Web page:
Hajdu-Cheney syndrome (HCS) is a rare connective tissue disease, with fewer than 100 cases reported worldwide.1 Hallmark features include acro-osteolysis (i.e., resorption of the distal phalanges of the hands and feet), osteoporosis, facial dysmorphisms, and craniofacial and dental abnormalities. Patients often have short stature and can have neuroanatomical deformities causing intellectual disabilities. These patients can also have atrioventricular septal defects and polycystic kidneys. HCS is inherited in an autosomal-dominant pattern and is associated with mutations in the NOTCH-2 protein, although the exact mechanism is still under investigation.1 HCS is not only uncommon, but it can present in various ways, making it important to consider in differential diagnoses of several diseases.
We present the case of a young man with upper and lower extremity joint pain and acro-osteolysis presenting for rheumatic evaluation.
Our patient is a 29-year-old man with a past medical history of acro-osteolysis and osteoporosis who presented to our rheumatology clinic with diffuse joint pain. His pain is usually in his right arm in the bicep area and radiates to the forearm. He has associated neuropathy symptoms in both hands. Although his symptoms usually manifest in his right upper extremity, he has had similar symptoms in his left upper and both lower extremities as well. These symptoms occur every few years, persist for a few months and then remit without treatment. He does not have alleviating or aggravating factors and there were no known triggers.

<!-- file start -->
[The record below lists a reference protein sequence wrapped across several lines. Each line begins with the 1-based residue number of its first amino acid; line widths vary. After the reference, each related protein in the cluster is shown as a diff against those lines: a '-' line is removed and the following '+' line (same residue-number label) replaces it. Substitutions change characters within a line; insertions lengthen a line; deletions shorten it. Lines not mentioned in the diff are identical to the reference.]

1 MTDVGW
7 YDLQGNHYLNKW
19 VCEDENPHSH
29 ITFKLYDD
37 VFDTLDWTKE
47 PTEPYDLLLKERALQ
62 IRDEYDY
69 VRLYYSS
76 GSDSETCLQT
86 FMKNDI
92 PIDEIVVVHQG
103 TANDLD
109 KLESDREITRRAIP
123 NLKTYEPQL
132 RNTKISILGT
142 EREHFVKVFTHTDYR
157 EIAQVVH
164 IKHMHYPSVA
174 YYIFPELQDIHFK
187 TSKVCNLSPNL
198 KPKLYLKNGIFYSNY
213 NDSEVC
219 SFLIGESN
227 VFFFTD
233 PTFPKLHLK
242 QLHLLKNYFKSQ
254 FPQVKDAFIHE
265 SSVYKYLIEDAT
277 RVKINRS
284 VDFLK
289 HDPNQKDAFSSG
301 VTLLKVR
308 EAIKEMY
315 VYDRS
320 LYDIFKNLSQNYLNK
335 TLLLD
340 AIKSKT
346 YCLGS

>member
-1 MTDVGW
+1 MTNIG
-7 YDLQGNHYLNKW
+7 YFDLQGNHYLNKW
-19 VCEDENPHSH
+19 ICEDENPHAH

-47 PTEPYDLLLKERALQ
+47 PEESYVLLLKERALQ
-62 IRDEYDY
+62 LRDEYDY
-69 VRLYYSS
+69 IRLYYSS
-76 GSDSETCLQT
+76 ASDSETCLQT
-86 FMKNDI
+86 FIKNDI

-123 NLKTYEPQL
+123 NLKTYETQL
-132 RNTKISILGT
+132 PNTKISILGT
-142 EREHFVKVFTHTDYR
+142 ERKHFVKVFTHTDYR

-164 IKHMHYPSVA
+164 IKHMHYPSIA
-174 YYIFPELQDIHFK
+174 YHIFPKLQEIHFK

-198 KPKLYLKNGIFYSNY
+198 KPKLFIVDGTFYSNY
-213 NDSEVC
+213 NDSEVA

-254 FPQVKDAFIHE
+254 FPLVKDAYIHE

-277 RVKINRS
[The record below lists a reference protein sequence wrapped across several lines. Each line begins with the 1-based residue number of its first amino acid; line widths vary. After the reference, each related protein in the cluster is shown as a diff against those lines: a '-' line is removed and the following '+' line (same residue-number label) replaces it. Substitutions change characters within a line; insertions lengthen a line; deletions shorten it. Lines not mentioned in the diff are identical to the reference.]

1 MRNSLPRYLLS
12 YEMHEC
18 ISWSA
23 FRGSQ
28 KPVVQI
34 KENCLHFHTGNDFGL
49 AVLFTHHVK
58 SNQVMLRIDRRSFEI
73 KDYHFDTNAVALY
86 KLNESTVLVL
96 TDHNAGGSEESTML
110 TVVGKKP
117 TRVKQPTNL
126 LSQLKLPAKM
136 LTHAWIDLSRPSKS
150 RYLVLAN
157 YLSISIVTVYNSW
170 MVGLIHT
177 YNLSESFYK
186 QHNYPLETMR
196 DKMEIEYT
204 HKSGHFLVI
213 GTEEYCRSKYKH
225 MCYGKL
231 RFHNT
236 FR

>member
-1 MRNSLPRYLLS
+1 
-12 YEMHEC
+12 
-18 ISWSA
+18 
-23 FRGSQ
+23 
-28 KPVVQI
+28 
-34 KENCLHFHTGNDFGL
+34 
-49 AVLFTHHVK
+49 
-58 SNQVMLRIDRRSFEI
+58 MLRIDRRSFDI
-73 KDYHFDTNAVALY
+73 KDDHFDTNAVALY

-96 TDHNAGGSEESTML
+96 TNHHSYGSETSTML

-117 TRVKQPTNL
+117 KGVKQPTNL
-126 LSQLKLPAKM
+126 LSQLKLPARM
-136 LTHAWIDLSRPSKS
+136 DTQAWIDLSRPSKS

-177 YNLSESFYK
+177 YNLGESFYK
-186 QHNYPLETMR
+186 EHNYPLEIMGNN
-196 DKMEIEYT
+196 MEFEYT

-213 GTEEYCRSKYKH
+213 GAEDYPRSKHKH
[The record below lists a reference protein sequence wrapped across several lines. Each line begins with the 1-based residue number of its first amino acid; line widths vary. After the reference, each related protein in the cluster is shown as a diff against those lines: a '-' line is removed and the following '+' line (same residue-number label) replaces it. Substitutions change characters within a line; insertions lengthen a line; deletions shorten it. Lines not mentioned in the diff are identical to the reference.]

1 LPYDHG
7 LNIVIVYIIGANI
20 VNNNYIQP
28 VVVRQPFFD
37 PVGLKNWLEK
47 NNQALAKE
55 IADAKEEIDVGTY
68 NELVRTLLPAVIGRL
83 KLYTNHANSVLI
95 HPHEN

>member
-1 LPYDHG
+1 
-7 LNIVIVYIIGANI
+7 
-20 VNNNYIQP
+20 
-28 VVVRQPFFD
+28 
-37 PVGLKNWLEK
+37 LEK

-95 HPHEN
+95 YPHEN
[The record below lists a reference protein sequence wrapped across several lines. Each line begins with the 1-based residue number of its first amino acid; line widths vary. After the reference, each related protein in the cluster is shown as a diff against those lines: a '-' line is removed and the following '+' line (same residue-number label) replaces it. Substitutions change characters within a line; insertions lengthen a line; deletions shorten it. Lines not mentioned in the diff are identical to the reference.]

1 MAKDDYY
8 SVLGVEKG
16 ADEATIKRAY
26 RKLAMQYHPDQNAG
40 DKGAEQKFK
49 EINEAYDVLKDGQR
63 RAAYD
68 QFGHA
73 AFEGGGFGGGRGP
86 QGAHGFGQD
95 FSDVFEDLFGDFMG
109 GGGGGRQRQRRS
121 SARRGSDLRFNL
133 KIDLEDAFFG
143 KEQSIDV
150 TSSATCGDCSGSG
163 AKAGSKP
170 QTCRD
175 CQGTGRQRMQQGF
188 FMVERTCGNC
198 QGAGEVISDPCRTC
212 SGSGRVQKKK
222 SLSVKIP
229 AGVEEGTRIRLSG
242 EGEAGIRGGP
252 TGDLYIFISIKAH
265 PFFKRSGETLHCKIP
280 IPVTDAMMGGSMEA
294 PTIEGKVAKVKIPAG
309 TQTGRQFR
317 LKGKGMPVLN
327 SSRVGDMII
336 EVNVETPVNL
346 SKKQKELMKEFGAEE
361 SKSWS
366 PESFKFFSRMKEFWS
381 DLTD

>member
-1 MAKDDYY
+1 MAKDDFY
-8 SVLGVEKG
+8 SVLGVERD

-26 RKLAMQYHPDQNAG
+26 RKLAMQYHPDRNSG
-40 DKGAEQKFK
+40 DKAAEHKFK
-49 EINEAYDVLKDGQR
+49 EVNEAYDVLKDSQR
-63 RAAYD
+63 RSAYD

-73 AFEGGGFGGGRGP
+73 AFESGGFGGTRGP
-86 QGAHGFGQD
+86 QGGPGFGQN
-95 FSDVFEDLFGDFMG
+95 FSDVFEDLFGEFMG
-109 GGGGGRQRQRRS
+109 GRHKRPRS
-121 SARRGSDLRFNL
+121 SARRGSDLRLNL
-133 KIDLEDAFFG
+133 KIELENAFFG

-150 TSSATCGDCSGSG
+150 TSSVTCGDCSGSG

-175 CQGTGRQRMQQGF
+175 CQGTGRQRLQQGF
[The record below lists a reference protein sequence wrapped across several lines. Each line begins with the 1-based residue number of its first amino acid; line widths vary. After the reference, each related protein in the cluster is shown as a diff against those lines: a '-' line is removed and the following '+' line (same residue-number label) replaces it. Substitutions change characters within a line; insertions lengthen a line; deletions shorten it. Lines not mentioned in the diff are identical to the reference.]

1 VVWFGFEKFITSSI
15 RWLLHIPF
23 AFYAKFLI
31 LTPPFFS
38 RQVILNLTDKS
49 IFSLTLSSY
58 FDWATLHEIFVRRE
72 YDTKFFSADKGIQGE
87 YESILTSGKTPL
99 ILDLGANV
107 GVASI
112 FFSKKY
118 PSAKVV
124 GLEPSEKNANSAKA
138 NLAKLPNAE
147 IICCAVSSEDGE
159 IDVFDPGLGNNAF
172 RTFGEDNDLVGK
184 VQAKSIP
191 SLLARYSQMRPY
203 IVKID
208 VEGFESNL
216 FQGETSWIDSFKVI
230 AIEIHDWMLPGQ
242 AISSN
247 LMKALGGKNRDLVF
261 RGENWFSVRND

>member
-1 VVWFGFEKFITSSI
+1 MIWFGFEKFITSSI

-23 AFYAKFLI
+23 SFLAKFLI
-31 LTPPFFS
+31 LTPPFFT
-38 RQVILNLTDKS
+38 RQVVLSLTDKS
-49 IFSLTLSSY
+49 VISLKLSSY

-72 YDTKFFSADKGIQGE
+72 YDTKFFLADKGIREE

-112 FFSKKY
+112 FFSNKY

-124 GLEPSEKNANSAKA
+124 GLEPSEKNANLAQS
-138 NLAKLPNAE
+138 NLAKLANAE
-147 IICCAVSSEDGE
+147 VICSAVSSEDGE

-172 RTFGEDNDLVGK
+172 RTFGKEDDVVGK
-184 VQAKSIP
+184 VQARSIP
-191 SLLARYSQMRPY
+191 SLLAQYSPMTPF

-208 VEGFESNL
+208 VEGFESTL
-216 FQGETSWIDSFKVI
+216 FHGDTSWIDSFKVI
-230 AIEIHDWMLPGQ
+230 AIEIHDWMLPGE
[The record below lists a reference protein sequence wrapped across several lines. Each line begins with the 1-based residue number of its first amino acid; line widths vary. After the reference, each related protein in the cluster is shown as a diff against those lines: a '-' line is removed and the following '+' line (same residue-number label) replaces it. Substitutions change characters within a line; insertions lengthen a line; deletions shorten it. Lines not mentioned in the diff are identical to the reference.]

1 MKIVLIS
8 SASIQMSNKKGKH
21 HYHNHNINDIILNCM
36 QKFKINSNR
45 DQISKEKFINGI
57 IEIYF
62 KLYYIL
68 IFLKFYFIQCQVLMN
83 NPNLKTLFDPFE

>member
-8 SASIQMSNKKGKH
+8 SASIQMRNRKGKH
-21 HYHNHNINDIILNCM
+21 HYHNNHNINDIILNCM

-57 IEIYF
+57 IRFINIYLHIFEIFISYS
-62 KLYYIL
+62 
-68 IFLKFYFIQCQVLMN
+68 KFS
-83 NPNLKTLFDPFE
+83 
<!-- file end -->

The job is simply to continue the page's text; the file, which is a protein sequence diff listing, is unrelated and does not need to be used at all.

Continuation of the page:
On physical exam, the patient did not have any active synovitis, skin changes or strength deficits. He did have shortened, clubbed digits and flexion deformities of the right fourth and fifth proximal interphalangeal joints. The patient also had a boutonniere deformity in both the third and fourth digits (see Figure 1).
Laboratory studies showed a normal urinalysis and his hemoglobin mildly elevated at 17.7 g/dL (reference range [RR]: 12–15 g/dL). A comprehensive metabolic panel was significant for mildly elevated aspartate transaminase at 43 u/L (RR: 13–39 u/L) and alanine transaminase at 69 u/L (RR: 7/52 u/L). He also had an elevated uric acid at 8.1 mg/dL (RR: 1.5–6.5 mg/dL) and positive anti-mitochondrial M2 antibody at 40.2 u.